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  • The Freedom to Smoke: Tobacco Consumption and Identity
  • James Kirby Martin
The Freedom to Smoke: Tobacco Consumption and Identity. By Jarrett Rudy (Montreal and Kingston: McGill-Queen's University Press. xi plus 232. $27.95 paper).

The construction of individual identity lies at the heart of this intriguing, although in places confusing monograph about tobacco consumption in Montreal, Canada, between the 1890s and 1950s. The author's organizing concept is liberalism, not all that clearly defined but having to do with persons who did or did not possess a full range of rights predicated on such behavioral traits as self-control and rationality. Liberalism in late nineteenth-century Montreal, states Rudy, related directly to class, racial, and gender identities "that served as criteria which bestowed on a person the rights and freedoms of a liberal individual" (p. 5). Before World War I, women and poorer ethnic groups remained excluded from the liberal order. Bourgeois men, on the other hand, were full members. For them, smoking represented a rite of passage to manhood, so long as they did not smoke to excess and used their inherent rationally to choose quality tobacco products and select appropriate places to smoke. By comparison, notions of respectability about bourgeois women dictated that they should not smoke, since they allegedly "did not possess the power of self-control," thereby making them "more susceptible to abusing tobacco because of their apparently weaker wills" (pp.5, 25). As for poorer males, they had little choice except to subject themselves to the cheap, low grade le tabac canadien that filled their clay pipes; and poorer native women simply proved their "uncivilized" character whenever they lit up their pipes.

Rudy's text explores these types of social-cultural assumptions and practices, even in relation to various points of conflict, such as when bourgeois women entered public spaces in which men, regardless of class, assumed they had the right to smoke. A precursor to modern controversies over smoking in public places occurred in 1901 when the Montreal Street Railway Company banned smoking during wintertime on some of its cars because the gaseous clouds of smoke were nauseating well-to-do women passengers. Only the introduction of specially designated smoking cars ended the controversy, since authorities believed that working-class men, falling as they allegedly did outside the pale of liberalism, lacked the self-control to avoid smoking around respectable women.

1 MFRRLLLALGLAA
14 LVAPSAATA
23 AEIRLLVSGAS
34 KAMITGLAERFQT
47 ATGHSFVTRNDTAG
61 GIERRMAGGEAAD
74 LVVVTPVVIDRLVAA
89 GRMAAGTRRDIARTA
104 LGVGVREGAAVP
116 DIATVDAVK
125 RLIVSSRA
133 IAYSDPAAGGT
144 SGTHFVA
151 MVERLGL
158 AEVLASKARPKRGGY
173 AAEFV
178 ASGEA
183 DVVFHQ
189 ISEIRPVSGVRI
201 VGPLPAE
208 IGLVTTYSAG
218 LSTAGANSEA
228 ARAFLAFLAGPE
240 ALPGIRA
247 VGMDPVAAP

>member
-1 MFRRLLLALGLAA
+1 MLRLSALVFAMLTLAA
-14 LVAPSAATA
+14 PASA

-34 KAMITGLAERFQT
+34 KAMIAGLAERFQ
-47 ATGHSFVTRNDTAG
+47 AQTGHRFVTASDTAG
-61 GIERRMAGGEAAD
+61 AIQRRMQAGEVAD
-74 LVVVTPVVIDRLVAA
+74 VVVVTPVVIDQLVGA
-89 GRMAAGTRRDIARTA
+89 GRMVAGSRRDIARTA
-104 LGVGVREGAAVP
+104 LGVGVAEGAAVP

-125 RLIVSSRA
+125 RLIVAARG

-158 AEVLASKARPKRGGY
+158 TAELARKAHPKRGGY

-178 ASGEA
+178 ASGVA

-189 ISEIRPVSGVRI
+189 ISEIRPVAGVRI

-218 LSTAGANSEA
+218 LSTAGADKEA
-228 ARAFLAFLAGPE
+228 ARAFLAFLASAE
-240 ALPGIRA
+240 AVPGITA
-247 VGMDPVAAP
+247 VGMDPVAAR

Rudy also investigates the ways in which industrialization, warfare, and modern capitalism facilitated the spectacular rise of the modern cigarette, an inconsequential player among tobacco products before the 1890s. The mass production of cigarettes, in turn, supposedly "undermined" long-held traditions relating to "liberal prescriptions of respectable smoking" (p. 109). World War I was especially important in popularizing this cheaper, quicker method of smoking that all persons, regardless of race, class, or gender, could obtain. Before the war, cigarettes had projected an effeminate image, but widespread consumption by troops facing the horror of combat turned cigarettes into a truly "'manly"' product. The rise of the modern cigarette, Rudy concludes, helped reshape "the hierarchies of taste into a new language of mass consumption" among postwar Montrealites, who found themselves living in a society at once more open and less hierarchical than they had previously known. (pp. 110-111).

In keeping with his emphasis on race, class, and gender, Rudy devotes a chapter [End Page 485] to the matter of women becoming "respectable" smokers. He notes an historiographical split regarding whether advertising made smoking acceptable to women, or whether women, rather than being "hoodwinked by advertisers," started consuming large numbers of cigarettes after World War I "as a symbolic assertion of sexual equality and that advertisers followed their lead" (p. 149). Noting the scholarship of Michael Schudson, among others, Rudy lines up with this latter camp in arguing that bourgeois women employed smoking as a tool in attacking traditional liberal assumptions about their alleged gender-related weaknesses.1 This victory, Rudy also states, had its hollow side, once the health consequences of smoking became clear, apparently during the 1950s.

In regard to the subject of smoking and health, Rudy does not seem to recognize the extent of pre-mid-twentieth century...


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pp. 485-486
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